Career statistics[edit]

Regular season and playoffs[edit]

Regular season Playoffs
Season Team League GP G A Pts PIM GP G A Pts PIM
2008–09 Plymouth Whalers OHL 61 21 46 67 28 11 5 11 16 8
2009–10 Plymouth Whalers OHL 63 48 58 106 54 9 5 5 10 8
2010–11 Boston Bruins NHL 74 11 11 22 18 13 3 4 7 2
2011–12 Boston Bruins NHL 81 29 38 67 30 7 2 1 3 0
2012–13 EHC Biel NLA 29 25 15 40 24
2012–13 Boston Bruins NHL 48 16 16 32 16 22 1 7 8 4
2013–14 Dallas Stars NHL 80 37 47 84 18 6 1 2 3 0
2014–15 Dallas Stars NHL 71 37 40 77 20
2015–16 Dallas Stars NHL 72 33 40 73 16 1 0 0 0 0
2016–17 Dallas Stars NHL 82 26 46 72 22
2017–18 Dallas Stars NHL 82 40 38 78 43
2018–19 Dallas Stars NHL 82 33 47 80 18 13 4 7 11 2
NHL totals 672 262 323 585 201 62 11 21 32 8


Year Team Event Result GP G A Pts PIM
2009 Canada Ontario U17 1st, gold medalist(s) 6 3 8 11 8
2015 Canada WC 1st, gold medalist(s) 10 9 0 9 2
Junior totals 6 3 8 11 8
Senior totals 10 9 0 9 2

Notable achievements[edit]


  1. ^ "Plymouth Whalers' Tyler Seguin draws comparisons to Red Wings' Steve Yzerman". MLive.com. 2009-10-22. Retrieved 14 April 2015.
  2. ^ a b Duff, Bob (2010-01-19). "Seguin determined to be No. 1 pick". Windsor Star. Retrieved 2010-03-10.
  3. ^ "ESPN". Retrieved 14 April 2015.
  4. ^ Graham, Doug (2009-10-14). "Seguin walks own path in OHL". Toronto Sun. Retrieved 2010-03-10.
  5. ^ a b c Kimelman, Adam. "Coaching change -year-old forward broke out offensively, scoring 58 points in his final 41 games and helped Plymouth reach the second round of the OHL playoffs".
  6. ^ "NHL draft going Hollywood". Canadian Broadcasting Corporation. 2009-12-04. Retrieved 2010-03-10.
  7. ^ "CHL 2010 Top Prospects Game roster". Canadian Hockey League. 2010-01-12.
  8. ^ a b "Hall and Seguin share Eddie Powers Memorial Trophy as OHL scoring champs". The Canadian Press. 2010-03-16. Retrieved 2010-03-17.
  9. ^ "NHL Central Scouting Bureau". April 8, 2010.
  10. ^ "TSN.com". April 8, 2010.
  11. ^ "North American Skaters Midterm Rankings". National Hockey League. 2010-01-11. Retrieved 2010-03-10.
  12. ^ "Boston Bruins at Phoenix Coyotes Game Recap - 10/10/2010". NHL.com.
  13. ^ Joe Haggerty (March 22, 2011). "Seguin starts to 'get it' as season winds down". NECN.com. Retrieved April 29, 2011.
  14. ^ "Tyler Seguin traded from Boston Bruins to Dallas Stars". Boston.com. 2013-07-04. Retrieved 2013-07-04.
  15. ^ "Dallas Stars Forward Tyler Seguin Nominated for King Clancy Memorial Trophy". NHL.com. April 11, 2014. Retrieved April 23, 2018.
  16. ^ "Stars' Klingberg, Seguin named to 2018 NHL All-Star roster". NHL.com. Dallas Stars. January 10, 2018. Retrieved February 14, 2018.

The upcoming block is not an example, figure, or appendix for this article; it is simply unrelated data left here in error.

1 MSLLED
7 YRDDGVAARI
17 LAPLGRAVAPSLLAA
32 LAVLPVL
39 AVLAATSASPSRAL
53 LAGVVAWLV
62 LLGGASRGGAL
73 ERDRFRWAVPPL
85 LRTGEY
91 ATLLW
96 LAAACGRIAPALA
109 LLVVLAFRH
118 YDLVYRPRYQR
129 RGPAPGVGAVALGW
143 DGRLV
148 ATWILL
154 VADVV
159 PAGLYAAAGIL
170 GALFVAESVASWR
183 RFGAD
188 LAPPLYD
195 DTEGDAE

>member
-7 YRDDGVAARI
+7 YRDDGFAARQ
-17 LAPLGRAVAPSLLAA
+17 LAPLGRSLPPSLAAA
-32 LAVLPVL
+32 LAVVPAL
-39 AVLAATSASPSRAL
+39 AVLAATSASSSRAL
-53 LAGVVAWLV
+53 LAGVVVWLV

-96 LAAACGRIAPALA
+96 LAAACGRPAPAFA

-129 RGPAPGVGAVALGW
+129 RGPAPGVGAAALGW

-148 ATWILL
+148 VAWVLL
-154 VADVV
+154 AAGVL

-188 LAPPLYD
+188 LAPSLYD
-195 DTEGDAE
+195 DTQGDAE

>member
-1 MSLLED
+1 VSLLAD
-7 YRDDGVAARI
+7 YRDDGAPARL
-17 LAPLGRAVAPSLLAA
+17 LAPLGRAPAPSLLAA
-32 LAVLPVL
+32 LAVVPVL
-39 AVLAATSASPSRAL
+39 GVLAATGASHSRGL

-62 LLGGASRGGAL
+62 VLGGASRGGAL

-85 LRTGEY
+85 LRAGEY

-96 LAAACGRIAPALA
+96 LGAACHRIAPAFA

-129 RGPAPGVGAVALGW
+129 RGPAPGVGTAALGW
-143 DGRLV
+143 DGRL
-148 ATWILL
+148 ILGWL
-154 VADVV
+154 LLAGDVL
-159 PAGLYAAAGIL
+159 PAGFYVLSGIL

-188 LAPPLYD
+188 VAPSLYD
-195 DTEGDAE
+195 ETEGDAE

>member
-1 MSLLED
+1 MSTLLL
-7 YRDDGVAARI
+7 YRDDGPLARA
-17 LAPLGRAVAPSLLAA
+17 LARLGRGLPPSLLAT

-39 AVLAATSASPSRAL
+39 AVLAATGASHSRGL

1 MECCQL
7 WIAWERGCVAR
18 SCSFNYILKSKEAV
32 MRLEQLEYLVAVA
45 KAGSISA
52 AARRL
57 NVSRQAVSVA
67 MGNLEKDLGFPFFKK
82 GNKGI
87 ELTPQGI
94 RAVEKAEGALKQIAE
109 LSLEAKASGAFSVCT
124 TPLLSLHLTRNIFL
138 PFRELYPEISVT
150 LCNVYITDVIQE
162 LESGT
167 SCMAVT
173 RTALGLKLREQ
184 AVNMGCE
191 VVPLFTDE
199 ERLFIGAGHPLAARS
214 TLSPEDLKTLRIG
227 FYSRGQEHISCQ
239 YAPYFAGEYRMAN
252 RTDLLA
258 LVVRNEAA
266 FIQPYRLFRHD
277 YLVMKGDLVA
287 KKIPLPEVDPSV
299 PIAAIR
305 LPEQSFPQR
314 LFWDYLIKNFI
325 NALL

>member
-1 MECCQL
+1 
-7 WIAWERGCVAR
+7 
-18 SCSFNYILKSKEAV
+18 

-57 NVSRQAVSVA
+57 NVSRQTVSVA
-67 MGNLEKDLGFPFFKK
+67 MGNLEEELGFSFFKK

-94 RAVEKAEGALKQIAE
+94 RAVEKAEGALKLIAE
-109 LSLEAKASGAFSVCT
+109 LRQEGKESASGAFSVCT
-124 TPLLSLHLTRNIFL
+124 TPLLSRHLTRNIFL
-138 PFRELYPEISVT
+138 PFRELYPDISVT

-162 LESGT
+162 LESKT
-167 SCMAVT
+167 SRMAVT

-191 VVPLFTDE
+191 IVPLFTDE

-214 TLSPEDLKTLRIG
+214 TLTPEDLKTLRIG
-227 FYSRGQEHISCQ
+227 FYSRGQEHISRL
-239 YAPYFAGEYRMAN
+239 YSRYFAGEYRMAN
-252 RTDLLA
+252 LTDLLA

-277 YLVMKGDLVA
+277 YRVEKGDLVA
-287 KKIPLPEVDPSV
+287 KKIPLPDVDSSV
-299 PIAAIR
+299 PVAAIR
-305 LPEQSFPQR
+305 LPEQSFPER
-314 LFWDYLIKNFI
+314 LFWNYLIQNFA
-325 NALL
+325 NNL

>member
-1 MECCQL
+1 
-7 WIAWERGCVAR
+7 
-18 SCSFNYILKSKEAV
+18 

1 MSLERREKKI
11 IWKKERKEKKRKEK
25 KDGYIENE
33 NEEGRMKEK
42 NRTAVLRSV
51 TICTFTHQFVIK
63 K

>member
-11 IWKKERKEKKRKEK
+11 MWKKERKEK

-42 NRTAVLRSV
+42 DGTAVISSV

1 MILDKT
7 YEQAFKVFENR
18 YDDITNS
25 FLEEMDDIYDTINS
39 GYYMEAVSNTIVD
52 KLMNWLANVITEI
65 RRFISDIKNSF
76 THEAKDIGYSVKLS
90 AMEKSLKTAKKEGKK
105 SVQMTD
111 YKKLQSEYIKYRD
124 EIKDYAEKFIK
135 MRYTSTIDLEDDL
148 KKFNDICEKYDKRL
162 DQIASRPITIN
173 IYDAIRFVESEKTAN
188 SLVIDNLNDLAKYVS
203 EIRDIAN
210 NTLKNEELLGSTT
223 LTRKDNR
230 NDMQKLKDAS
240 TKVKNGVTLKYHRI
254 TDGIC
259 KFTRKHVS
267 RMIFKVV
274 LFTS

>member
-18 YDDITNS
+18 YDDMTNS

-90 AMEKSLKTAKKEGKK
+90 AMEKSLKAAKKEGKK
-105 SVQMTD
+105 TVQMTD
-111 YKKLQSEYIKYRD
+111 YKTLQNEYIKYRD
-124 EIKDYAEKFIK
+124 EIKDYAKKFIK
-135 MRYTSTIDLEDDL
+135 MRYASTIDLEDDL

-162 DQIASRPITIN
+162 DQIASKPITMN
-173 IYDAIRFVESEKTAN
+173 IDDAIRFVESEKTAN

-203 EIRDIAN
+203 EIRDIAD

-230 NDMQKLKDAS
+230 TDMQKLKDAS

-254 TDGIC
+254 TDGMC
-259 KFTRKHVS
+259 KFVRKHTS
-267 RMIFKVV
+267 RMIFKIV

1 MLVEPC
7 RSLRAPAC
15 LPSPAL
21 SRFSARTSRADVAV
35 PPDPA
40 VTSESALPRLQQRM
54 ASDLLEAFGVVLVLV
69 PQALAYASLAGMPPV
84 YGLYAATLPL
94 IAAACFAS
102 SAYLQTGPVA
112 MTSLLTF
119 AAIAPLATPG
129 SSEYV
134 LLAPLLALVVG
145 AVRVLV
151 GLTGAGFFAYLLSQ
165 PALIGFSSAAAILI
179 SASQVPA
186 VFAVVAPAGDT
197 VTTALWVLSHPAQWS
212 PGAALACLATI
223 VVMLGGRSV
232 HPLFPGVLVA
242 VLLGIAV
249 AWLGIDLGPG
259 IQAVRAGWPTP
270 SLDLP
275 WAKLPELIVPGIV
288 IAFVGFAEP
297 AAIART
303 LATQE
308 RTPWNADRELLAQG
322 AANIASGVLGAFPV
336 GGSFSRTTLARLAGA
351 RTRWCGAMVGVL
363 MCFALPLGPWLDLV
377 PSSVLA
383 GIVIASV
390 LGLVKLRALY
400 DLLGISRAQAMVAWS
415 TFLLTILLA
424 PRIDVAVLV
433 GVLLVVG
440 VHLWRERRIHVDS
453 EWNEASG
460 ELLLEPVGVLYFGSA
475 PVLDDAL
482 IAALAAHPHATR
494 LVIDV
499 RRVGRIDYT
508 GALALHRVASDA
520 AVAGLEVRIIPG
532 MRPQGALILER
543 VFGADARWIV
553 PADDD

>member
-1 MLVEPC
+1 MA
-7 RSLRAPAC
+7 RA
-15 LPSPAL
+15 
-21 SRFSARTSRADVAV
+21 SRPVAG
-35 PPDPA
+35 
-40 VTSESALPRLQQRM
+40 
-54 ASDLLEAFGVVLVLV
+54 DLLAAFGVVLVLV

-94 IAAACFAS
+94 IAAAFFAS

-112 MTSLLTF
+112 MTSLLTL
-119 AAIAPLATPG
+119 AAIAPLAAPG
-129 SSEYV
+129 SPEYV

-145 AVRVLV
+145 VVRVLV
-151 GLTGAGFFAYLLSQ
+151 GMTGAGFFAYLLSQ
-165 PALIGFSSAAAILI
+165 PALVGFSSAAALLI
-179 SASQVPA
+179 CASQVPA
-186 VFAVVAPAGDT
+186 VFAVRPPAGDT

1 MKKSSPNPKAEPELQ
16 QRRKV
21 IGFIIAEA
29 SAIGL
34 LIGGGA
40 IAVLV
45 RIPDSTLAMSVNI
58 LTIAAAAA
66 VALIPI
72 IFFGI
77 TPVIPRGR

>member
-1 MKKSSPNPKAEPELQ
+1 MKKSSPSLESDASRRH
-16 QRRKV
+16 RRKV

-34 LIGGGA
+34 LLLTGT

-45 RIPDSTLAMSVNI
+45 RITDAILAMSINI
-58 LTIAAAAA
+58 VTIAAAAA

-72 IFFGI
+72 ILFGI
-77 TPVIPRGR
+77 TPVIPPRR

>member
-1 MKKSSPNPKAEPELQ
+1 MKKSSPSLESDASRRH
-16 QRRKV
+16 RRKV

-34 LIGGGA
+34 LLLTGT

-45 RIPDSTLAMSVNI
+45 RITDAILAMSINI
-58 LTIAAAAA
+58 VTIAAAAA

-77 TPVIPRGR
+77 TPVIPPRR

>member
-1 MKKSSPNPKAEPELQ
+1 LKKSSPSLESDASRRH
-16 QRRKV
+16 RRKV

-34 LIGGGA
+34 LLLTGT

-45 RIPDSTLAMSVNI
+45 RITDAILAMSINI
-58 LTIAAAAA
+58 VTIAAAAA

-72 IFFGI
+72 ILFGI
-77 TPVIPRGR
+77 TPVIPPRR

17. ^ "Stars' Seguin nominated for King Clancy Memorial Trophy". NHL.com. April 23, 2018. Retrieved April 23, 2018.
  18. ^ "Stars sign Tyler Seguin to eight-year contract extension". NHL.com. September 13, 2018. Retrieved September 13, 2018.
  19. ^ "Seguin among Canadian junior team's cuts". National Post. 2009-12-15. Retrieved 2010-03-10.[permanent dead link]
  20. ^ "Ontario beats Pacific to win gold medal at U-17 tournament". The Sports Network. 2009-01-05. Retrieved 2010-03-10.
  21. ^ "2009 World Under-17 Challenge Statistics". Hockey Canada. Retrieved 2010-03-10.
  22. ^ "Canada's National Men's Team wins gold medal at 2015 IIHF Ice Hockey World Championship". Hockey Canada. May 17, 2015. Retrieved September 27, 2015.
  23. ^ "Dunkin' Donuts signs Tyler Seguin". Boston Business Journal. 11 November 2010. Retrieved 14 April 2015.
  24. ^ @tseguinofficial (May 17, 2017). "On my way home with all my Adidas swag and work out gear ready for a big summer. Proud to be joining team @adidas @adidashockey #adidasfam" (Tweet) – via Twitter.
  25. ^ "AT&T TYLER SEGUIN: YOUR HOUSE OR MINE - AT&T U-verse". Retrieved 14 April 2015.
  26. ^ "BAUER Official Site - Hockey Equipment for Players and Goalies". Archived from the original on 2 May 2014. Retrieved 14 April 2015.
  27. ^ http://www.biosteelsports.com.au/tyler-seguin.html
  28. ^ "NHL Star Tyler Seguin - Buys Dallas Mansion from NHL Hall of Famer". TMZ Sports. Retrieved April 29, 2014.
  29. ^ "Tyler Seguin threw a party in the Cape day he was traded for partying too much". 2013-07-06. Retrieved 14 April 2015.
  30. ^ Fox, Luke (July 27, 2015). "Seguin, Del Zotto make cameo in 'Goon' sequel". sportsnet.ca. Retrieved April 22, 2018.
  31. ^ "Dallas Stars - Dallas Stars Forward Tyler Seguin Nominated for King Clancy Memorial Trophy". Retrieved 14 April 2015.
  32. ^ "Dallas Stars Foundation". NHL.com. Dallas Stars. Retrieved January 21, 2018.
  33. ^ How a group effort helped a 16-year-old with Cerebral Palsy meet his hockey hero, Tyler Seguin
  34. ^ "OHL Top Scorers". Ontario Hockey League. 2010-03-14. Archived from the original on 2008-08-22. Retrieved 2010-03-14.

External links[edit]

Awards and achievements
Preceded by
Jordan Caron
Boston Bruins first round draft pick
Succeeded by
Dougie Hamilton